1: Quiche.

A delightful quiche will hit the spot any time of day, and when eaten while surrounded by trees and fresh air and animals it's even better.

2: Ice cream.

Everyone loved ice cream. Kids, adults, disturbingly old people, frighteningly young... Try mint chocolate chip. The green color really mixes well with the grass and leaves.

3: Hot Pockets

Wildman and I live off of these when we're out on expeditions. You can heat them over an open fire or just eat them frozen. Fantastic eating...

4: Caviar

Full of valuable nutrients and minerals, caviar is a common, household food that will serve you well when you're out in the wild. It's also delectable on a ritz cracker. You can purchase ritz crackers or bake your own to take on a hike.

5: Chewing gum

You can purchase packs of this in most convenience stores or gas stations. The package warns against swallowing but that is simply not true. The truth is that the more gum you swallow the more it aids the digestive system whilst helping curb cravings and leaving you full and satisfied.

6: Long John Silver's #6 combo

A neccesity of any experienced hiker. Right up there with boots and a flannel shirt and leather hat.

7: Mexican Food

Healthy, and delicious. On a long, cold night in the dark forest you'll thank me for this suggestion.

8: Milk.

Sure anyone can go a single day without milk. But by day two you're going to be wanting a long, hard swig of that fabulous, white liquid we call milk. Take a bottle of two percent with you and leave it to cool off in the hot sun. It's fantastic.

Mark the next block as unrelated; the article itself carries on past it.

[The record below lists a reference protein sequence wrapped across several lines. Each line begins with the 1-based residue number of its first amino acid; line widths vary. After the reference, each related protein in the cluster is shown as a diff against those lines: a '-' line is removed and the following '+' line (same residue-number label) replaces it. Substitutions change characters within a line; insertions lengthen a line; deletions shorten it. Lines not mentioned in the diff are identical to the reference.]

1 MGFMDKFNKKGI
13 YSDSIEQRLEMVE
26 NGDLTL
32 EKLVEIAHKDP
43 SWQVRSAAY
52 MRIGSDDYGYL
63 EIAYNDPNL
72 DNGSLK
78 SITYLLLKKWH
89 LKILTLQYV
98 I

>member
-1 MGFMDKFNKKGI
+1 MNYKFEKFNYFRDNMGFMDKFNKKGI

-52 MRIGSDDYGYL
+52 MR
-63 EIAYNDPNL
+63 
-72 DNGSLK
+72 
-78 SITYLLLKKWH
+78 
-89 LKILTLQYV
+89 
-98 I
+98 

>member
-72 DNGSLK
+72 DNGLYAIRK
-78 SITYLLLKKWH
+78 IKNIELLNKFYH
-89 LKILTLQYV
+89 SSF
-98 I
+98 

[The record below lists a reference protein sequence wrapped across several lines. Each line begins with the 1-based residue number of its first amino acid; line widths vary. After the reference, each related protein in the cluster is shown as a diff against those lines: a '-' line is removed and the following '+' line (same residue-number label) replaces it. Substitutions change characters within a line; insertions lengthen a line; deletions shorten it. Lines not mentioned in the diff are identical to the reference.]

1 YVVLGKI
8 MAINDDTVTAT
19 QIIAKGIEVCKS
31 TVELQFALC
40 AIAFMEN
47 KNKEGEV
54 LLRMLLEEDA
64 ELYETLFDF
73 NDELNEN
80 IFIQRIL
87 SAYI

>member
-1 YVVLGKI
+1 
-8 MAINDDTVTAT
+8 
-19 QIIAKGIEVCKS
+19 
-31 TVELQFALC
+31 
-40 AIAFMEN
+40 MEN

Obviously there are a whole host of ready-to-eat snacks you can take into the wild. We'd like to see your suggestions as well so why don't you leave some suggestions for us!

Information compiled by: Indy

Tuesday, August 23, 2011


It's tiny. It's brown. It's every where. Literally. Every where. It is a substance known simply as "dirt", and it is truly a marvel. In fact, it is such a marvel that dirt is actually one of the wonders of the world. Number 93 to be precise.

Dirt is very mysterious. Ancient cultures worshipped it, and modern scientists are baffled by it. For instance a single grain of dirt could hold up the Empire State Building. This defies all laws of physics! How is it possible?!? Nobody knows!

In the 1400's a noted Astro Physicist named Ginger VonBrown stated "Dirt is super crazy. It's like the craziest and most interesting thing I've ever looked at through a microscope."

As I walk the hills, dales, and soft, dirt covered paths of my hometown I'm amazed by the sheer magnitude of dirt every where I look. Recently geologists have come to estimate that dirt covers more of our planet than even water! That's crazy because earth covers over 400% (exact numbers are not at hand) so dirt must cover a good 500% or more!!!

But what do we know about this substance? Well, the best known fact about dirt is that it is in fact the remains of human, animal (and possibly alien) fecal matter. What?!? Yep! It's true. Hundreds of years ago, before toilets were invented, humans would go to the bathroom wherever possible. Obviously animals go wherever they desire. But where does the poop go after that? That's right, it becomes dirt.